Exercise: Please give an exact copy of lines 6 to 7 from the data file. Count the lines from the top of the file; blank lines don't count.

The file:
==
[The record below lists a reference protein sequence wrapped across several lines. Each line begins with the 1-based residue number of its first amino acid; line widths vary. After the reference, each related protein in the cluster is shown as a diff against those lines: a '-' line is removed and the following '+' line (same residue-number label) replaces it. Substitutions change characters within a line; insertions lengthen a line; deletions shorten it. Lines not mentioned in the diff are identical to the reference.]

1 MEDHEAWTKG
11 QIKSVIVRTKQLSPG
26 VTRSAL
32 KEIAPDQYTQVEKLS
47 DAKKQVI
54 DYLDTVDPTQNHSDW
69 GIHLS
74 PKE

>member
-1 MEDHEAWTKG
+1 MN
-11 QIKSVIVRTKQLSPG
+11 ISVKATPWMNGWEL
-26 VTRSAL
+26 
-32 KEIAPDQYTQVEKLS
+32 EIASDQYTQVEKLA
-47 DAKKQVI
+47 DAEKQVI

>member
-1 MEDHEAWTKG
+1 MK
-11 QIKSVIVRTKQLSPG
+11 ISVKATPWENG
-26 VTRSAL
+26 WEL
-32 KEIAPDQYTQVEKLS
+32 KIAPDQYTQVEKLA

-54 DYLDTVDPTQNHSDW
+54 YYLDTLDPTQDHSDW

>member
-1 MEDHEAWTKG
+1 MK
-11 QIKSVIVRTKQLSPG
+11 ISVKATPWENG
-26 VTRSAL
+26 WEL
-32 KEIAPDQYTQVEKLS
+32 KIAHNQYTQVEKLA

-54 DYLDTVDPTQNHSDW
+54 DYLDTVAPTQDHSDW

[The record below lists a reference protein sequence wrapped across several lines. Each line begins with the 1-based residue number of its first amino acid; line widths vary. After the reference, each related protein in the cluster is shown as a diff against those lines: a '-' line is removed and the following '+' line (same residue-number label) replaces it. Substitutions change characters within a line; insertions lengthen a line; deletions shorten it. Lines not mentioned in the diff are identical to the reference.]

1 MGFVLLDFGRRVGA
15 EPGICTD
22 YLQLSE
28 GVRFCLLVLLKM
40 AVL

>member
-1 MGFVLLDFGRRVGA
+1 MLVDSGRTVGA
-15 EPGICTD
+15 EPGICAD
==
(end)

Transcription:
47 DAKKQVI
54 DYLDTVDPTQNHSDW